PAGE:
Paul's words here are adapted from Prov. 22:8 - "God blesses a cheerful and liberal man" (cf. Rom. 12:8). The word translated "cheerful" is hilaron, from which is derived the term "hilarious". However, one must be careful not to define the former by the latter. This would be to commit a fallacy known as semantic anachronism. This is when a late use of a word is read back into earlier literature. Semantic anachronism would be interpreting the meaning of the first century Greek word by an appeal to the meaning of the twentieth century English word. Another example is the Greek word dunamis, from which we derive our English term "dynamite."
Needless to say, if God loves a cheerful giver, He is displeased when people give but don't do it gladly, even if their giving is generous in terms of quantity. "When people don't find pleasure (Paul's word is 'cheer'!) in their acts of service, God doesn't find pleasure in them" (Piper, Desiring God, 104). Does that mean if we don't have joy we shouldn't give at all? No. "Though joyless love is not our aim, nevertheless it is better to do a joyless duty than not to do it, provided there is a spirit of repentance for the deadness of our hearts" (248). So, if the cheerfulness of obedient giving is not there, do three things: "First, confess the sin of joylessness. Acknowledge the culpable coldness of your heart. Don't say it doesn't matter how you feel. Second, pray earnestly that God would restore the joy of obedience. Third, go ahead and do the outward dimension of your duty in the hope that the doing will rekindle the delight" (248-49).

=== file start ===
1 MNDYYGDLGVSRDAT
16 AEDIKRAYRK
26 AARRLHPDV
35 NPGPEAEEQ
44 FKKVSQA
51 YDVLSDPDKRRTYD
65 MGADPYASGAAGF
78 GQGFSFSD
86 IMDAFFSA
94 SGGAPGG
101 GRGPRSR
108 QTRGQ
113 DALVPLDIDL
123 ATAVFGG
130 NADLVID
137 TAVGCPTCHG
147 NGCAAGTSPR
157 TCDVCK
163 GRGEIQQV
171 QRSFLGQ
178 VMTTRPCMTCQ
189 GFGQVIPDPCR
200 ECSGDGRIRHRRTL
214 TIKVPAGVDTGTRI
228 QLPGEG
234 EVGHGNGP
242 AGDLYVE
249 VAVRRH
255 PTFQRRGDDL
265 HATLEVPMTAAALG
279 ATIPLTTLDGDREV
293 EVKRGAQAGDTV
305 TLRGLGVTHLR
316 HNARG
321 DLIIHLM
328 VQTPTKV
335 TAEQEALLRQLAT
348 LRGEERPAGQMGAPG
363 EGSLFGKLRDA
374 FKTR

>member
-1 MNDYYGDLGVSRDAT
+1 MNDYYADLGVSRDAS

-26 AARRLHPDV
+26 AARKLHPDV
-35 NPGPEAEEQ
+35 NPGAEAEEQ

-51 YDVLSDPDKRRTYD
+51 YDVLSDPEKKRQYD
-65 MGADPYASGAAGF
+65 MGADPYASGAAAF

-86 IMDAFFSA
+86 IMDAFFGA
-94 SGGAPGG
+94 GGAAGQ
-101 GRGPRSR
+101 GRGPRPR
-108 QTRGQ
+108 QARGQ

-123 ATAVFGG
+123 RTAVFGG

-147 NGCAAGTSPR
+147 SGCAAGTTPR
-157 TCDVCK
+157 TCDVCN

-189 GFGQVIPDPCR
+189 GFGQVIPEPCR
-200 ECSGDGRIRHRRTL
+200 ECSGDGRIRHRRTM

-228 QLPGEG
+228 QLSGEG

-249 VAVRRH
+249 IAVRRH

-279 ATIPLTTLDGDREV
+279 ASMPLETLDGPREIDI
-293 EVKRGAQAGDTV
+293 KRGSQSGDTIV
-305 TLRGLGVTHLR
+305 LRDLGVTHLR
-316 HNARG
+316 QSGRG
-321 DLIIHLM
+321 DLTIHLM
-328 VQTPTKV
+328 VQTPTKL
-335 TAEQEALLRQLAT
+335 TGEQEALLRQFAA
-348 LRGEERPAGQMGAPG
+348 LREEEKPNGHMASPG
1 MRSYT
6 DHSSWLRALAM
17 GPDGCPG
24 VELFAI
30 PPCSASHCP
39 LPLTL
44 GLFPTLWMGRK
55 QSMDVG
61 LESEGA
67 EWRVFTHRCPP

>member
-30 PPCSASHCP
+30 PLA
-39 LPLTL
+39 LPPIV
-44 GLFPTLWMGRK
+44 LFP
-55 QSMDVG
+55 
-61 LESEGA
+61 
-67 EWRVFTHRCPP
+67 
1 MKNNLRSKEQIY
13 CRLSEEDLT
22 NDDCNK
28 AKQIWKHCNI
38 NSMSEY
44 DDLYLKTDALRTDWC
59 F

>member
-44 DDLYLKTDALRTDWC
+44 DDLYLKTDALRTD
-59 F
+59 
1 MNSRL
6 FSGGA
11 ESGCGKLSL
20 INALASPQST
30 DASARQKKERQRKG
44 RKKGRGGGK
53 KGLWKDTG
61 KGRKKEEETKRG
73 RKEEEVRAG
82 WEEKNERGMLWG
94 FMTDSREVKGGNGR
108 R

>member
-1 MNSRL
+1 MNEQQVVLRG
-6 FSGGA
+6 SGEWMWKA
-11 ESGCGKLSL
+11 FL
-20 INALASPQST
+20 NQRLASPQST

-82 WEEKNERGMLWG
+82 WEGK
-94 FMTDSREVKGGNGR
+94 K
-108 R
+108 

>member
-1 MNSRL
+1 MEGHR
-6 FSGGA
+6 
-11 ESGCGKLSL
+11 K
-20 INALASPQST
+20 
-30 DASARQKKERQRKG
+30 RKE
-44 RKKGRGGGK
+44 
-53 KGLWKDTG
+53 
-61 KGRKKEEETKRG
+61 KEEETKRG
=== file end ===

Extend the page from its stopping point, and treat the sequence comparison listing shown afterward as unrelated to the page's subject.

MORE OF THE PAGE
c. the promise of abundance - vv. 8-11
Clearly, God promises to supply abundantly those who give generously. Paul wants the Corinthians to be free from the fear that generous giving will leave them impoverished. But for what purpose or with what goal in mind does God cause the generous Christian steward to abound? Why does God promise financial abundance to those who cheerfully and freely give to others?
· it is in order that "you may have an abundance for every good deed" (9:8b)
Note Paul's "string of universals" (Barnett, 439) in v. 8 - "God is able to make all grace abound to you, that always having all sufficiency in everything, you may have an abundance for every good deed."
· it is in order that He might "multiply your seed for sowing" (9:10)
· it is in order that you might be enriched in everything "for all liberality" (9:11).
God will never stir your heart to give and then fail to supply you with resources to do so. But the idea that we should give so that God will then enrich us personally with a view to increasing our comfort and convenience and purchasing power is foreign to Paul's teaching. Personal wealth is here viewed, not as an end in itself, but as a means to a yet higher goal: generosity to those in need.
One thing that will undermine the outworking of this principle is the lie that a $100,000 salary must be accompanied by a $100,000 lifestyle. As Piper has said, "God has made us to be conduits of his grace. The danger is in thinking the conduit should be lined with gold. It shouldn't. Copper will do" (173).